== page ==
Does Romney’s Tax Plan Accept the Premise of the Left’s Class Warfare?

Daniel Henninger said Mitt Romney is not naturally conservative. He’s going to have to be nudged in that direction. That’s true. It’s not a particularly unique point, but still true. Now on Sunday night Romney was here in Palm Beach for a big fundraiser. Word has leaked out about some of the things that he said to the donors. These are things that he’s not said publicly in terms of specifics on policy, and one of the things that he talked about was a tax plan. He wants to lower rates but eliminate some deductions for the rich. And I have to tell you, folks, I’m not comfortable with the Republican nominee talking about special plans for “the rich,” special plans for “Hispanics.”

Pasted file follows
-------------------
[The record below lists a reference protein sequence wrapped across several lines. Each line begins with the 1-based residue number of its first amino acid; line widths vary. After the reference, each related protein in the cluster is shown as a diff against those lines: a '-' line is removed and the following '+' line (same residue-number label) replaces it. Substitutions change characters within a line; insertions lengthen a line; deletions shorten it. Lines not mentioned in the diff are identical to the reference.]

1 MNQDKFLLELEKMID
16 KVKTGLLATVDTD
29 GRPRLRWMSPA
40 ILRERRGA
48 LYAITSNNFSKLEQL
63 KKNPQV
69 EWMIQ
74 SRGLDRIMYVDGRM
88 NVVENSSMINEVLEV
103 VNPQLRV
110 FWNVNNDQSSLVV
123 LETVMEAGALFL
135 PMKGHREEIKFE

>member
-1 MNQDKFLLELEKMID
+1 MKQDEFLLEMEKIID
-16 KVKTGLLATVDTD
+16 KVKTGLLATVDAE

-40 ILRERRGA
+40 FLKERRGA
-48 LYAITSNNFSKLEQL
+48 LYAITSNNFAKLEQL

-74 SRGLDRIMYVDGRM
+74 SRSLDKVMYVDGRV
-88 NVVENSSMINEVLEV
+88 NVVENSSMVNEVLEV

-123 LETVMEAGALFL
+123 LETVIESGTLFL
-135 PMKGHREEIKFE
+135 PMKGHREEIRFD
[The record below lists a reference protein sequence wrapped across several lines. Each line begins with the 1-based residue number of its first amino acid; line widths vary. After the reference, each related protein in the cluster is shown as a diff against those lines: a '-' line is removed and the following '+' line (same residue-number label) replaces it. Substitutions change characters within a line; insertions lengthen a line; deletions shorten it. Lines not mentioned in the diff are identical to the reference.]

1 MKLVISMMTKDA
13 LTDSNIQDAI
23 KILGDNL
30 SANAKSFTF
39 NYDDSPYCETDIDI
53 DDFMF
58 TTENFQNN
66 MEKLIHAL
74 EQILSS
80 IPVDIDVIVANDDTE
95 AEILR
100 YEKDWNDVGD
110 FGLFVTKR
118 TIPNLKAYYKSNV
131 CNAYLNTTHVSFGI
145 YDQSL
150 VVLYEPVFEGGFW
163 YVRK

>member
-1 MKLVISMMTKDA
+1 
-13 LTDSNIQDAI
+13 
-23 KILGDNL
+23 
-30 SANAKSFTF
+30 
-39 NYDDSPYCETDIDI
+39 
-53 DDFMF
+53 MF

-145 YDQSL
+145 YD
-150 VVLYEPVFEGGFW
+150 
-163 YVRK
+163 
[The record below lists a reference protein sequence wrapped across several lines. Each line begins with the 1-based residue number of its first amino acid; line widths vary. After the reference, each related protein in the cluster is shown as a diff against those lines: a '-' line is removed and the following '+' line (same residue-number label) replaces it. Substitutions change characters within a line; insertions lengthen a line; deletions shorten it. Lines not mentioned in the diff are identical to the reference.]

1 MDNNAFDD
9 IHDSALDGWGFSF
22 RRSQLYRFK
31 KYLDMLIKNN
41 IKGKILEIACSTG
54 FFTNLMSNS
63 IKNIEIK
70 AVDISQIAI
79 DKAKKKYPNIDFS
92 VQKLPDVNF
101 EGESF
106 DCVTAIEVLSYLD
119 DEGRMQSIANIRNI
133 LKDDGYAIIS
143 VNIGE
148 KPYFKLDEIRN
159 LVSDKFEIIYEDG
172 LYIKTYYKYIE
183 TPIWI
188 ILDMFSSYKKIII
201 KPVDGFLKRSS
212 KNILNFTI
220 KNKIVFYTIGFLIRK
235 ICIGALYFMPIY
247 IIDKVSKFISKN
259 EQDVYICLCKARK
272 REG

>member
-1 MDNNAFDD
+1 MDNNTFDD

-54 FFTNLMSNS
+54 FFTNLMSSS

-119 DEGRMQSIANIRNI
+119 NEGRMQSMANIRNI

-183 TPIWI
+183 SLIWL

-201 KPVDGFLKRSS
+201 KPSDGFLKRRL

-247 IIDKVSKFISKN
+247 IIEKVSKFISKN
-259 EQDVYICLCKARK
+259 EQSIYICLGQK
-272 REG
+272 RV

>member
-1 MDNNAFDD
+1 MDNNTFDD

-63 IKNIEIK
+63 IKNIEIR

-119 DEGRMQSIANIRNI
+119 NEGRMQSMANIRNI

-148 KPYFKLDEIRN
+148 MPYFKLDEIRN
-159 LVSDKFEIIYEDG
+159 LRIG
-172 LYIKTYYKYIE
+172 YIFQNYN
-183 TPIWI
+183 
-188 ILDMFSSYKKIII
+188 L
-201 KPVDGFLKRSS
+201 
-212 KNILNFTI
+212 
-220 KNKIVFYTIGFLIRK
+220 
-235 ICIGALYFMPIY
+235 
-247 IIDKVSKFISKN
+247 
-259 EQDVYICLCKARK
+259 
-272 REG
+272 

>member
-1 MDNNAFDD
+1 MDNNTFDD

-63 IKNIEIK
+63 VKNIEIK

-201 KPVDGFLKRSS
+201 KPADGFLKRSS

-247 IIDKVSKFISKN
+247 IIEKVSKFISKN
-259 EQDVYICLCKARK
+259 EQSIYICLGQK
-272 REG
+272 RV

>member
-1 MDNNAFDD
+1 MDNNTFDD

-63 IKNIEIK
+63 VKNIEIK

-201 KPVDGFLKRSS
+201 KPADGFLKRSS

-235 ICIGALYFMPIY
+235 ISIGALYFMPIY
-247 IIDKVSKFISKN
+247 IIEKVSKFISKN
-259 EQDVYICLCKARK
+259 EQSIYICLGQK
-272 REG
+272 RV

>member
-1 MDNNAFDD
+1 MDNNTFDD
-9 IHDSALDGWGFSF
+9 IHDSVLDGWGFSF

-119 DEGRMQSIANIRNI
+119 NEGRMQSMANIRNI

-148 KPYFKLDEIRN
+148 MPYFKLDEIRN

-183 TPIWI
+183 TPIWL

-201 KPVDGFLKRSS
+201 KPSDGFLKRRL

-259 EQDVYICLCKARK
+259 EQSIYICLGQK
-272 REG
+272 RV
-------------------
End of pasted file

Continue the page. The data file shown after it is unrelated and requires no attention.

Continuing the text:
That was part of it, too. He was saying we’re gonna have to do some special outreach for Hispanics, special outreach for women. No, we don’t. Not as conservatives. We don’t have to have special policies for this group and that group or special whatever. One of the tax ideas was to eliminate… Now, get this: Eliminate the mortgage deductibility on second homes. Now, that’s populism. We’re talking an amount of money that’s no different than the Buffett Rule. It’s a shame. His capital gains idea is also a little curious, because it, too, is targeting “the rich,” anybody making over $200,000 jointly and introduces progressivity into the tax which seems fair or what have you.



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